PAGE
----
This difference is due to the rapid depreciation of new cars. Data from CARFAX suggests that a new car can lose 10% of its value the moment it’s purchased. Over five years, that car can lose up to 60% of its value.

That’s why purchasing a new car that costs $20,000 is much riskier if you have less savings and higher debt. This $20,000 car would lose $2,000 in value upon purchase, and then another $10,000 in value over the next five years. This is a hard cost to accept if you’re in a vulnerable financial position.

Another option is to buy a certified pre-owned car. While a certified pre-owned vehicle is usually more expensive than buying a standard used vehicle, it comes with a warranty, multi-point inspection and often includes additional benefits like free maintenance for the first year. This option can be a happy medium that helps you avoid some of the initial depreciation of buying a new car while getting a higher quality car.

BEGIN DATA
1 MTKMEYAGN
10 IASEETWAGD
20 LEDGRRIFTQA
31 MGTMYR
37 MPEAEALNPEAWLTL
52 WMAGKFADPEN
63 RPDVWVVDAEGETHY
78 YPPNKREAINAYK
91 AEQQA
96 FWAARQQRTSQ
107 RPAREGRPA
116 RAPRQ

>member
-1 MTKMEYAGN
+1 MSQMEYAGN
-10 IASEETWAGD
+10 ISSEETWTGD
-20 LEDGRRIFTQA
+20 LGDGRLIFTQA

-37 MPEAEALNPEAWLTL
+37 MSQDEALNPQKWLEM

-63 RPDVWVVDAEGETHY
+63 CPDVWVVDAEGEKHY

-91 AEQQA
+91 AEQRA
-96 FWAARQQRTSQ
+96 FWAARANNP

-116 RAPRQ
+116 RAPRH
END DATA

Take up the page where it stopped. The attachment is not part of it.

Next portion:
Select a Method for Buying a Car: Cash, Loan or Lease?

You have options when it comes to paying for your new car. The question is, which option is best for you? Here’s our advice for selecting a method of payment.

Paying Cash for a Car

Ideally, you’re able to pay for a car with cash that you have in savings. This eliminates interest costs and gives you a strong negotiating position when you are at the dealership, along with a multitude of other benefits. However, don’t be tempted to dip into your emergency fund to make this purchase unless it is truly an emergency. Spending your entire emergency fund on a car if you don’t need to means you won’t be prepared for the next emergency.

If you don’t have enough cash for a car — don’t feel bad! It’s not unusual to have insufficient savings for a car purchase. The next best route is to save for a car quickly.